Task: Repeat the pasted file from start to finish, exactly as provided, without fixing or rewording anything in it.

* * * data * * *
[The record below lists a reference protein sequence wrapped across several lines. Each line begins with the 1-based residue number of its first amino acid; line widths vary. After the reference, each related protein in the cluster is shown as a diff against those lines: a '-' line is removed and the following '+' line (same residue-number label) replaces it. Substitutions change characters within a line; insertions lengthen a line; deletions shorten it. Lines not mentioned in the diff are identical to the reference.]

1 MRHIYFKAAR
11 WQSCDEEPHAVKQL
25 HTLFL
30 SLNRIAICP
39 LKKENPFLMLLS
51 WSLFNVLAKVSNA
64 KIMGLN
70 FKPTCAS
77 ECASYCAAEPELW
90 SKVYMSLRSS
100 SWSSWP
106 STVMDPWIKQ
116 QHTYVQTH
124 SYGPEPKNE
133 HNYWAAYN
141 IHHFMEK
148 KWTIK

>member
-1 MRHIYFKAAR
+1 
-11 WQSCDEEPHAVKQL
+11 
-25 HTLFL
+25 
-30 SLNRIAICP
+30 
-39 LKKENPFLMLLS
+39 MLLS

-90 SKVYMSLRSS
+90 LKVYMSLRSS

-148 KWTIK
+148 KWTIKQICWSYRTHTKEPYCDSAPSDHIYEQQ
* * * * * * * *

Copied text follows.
[The record below lists a reference protein sequence wrapped across several lines. Each line begins with the 1-based residue number of its first amino acid; line widths vary. After the reference, each related protein in the cluster is shown as a diff against those lines: a '-' line is removed and the following '+' line (same residue-number label) replaces it. Substitutions change characters within a line; insertions lengthen a line; deletions shorten it. Lines not mentioned in the diff are identical to the reference.]

1 MRHIYFKAAR
11 WQSCDEEPHAVKQL
25 HTLFL
30 SLNRIAICP
39 LKKENPFLMLLS
51 WSLFNVLAKVSNA
64 KIMGLN
70 FKPTCAS
77 ECASYCAAEPELW
90 SKVYMSLRSS
100 SWSSWP
106 STVMDPWIKQ
116 QHTYVQTH
124 SYGPEPKNE
133 HNYWAAYN
141 IHHFMEK
148 KWTIK

>member
-1 MRHIYFKAAR
+1 
-11 WQSCDEEPHAVKQL
+11 
-25 HTLFL
+25 
-30 SLNRIAICP
+30 
-39 LKKENPFLMLLS
+39 MLLS

-90 SKVYMSLRSS
+90 LKVYMSLRSS

-148 KWTIK
+148 KWTIKQICWSYRTHTKEPYCDSAPSDHIYEQQ